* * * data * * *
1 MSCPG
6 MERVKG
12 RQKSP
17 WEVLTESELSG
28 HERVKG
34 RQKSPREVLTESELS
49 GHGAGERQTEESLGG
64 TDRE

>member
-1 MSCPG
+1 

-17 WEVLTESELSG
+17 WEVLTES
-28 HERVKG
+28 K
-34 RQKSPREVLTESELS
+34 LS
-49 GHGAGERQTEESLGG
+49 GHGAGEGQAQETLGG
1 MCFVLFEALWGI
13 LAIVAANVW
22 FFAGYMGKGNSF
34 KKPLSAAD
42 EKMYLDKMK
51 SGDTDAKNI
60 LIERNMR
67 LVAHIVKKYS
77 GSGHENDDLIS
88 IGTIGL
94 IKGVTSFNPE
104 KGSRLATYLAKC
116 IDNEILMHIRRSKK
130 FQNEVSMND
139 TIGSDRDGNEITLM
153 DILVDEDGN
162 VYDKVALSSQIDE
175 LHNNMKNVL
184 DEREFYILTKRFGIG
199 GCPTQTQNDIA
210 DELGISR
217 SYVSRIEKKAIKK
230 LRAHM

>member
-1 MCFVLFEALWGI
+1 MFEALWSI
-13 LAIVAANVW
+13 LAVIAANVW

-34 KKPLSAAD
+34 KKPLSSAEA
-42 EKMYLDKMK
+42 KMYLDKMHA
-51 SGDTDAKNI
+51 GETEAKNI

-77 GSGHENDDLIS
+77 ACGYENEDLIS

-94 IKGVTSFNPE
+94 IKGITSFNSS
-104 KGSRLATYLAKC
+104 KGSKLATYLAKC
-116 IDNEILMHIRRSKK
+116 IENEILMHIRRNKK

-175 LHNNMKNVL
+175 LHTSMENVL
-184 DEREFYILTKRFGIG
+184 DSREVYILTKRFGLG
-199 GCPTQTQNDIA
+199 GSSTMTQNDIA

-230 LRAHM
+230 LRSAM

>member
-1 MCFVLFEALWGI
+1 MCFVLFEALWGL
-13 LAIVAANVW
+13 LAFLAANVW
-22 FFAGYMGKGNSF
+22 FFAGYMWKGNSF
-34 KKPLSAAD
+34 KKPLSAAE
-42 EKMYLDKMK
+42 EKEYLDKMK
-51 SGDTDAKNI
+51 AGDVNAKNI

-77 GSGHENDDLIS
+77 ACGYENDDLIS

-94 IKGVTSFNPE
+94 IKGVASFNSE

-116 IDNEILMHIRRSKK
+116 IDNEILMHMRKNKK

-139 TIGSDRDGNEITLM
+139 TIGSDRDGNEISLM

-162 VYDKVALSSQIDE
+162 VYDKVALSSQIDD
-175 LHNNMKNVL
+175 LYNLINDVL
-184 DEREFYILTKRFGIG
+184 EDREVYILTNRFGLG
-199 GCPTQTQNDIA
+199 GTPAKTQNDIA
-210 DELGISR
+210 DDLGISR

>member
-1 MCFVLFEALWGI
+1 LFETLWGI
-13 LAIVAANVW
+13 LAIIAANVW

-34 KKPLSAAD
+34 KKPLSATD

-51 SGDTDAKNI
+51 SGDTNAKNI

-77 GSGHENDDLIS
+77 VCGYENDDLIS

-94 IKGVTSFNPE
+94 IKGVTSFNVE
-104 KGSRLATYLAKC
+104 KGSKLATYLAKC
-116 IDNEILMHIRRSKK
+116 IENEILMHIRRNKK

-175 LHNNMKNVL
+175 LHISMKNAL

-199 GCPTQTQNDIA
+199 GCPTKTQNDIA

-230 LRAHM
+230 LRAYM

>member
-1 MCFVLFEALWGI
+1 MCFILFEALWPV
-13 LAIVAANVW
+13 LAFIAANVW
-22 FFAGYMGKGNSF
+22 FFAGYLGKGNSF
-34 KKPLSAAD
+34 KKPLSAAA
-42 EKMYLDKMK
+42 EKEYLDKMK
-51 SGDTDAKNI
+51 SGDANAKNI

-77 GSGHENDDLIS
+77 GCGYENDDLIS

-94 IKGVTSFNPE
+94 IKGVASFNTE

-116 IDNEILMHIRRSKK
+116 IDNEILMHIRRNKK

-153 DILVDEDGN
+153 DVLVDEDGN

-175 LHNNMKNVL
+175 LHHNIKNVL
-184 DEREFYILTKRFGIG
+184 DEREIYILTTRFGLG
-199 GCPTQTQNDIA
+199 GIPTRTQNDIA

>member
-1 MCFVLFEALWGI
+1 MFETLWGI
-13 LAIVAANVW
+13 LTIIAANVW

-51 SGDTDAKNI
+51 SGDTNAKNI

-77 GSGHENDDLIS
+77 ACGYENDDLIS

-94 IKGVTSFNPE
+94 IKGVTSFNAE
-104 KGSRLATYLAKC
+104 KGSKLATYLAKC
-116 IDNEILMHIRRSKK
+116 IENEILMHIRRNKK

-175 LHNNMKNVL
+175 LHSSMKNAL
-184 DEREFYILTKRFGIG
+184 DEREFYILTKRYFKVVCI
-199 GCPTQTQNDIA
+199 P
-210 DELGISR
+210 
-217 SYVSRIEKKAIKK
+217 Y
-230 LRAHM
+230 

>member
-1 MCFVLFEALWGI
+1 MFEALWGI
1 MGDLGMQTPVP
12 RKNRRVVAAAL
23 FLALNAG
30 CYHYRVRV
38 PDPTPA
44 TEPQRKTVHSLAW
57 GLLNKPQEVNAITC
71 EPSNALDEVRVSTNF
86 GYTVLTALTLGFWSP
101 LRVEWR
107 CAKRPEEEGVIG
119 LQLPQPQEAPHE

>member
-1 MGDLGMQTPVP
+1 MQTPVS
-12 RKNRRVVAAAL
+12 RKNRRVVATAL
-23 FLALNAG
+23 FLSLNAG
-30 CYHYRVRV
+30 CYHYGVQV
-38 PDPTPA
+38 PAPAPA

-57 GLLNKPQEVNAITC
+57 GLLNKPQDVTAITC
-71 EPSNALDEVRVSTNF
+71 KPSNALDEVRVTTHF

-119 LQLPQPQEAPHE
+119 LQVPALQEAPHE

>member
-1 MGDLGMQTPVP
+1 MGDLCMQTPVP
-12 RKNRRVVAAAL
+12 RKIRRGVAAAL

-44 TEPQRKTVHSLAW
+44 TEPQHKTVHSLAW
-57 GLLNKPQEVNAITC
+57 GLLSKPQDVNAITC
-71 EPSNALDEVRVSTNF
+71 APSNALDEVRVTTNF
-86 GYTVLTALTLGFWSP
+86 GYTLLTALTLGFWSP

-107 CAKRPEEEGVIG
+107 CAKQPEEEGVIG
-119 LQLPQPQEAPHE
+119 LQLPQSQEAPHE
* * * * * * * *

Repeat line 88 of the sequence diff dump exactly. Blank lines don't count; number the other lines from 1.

+116 IDNEILMHMRKNKK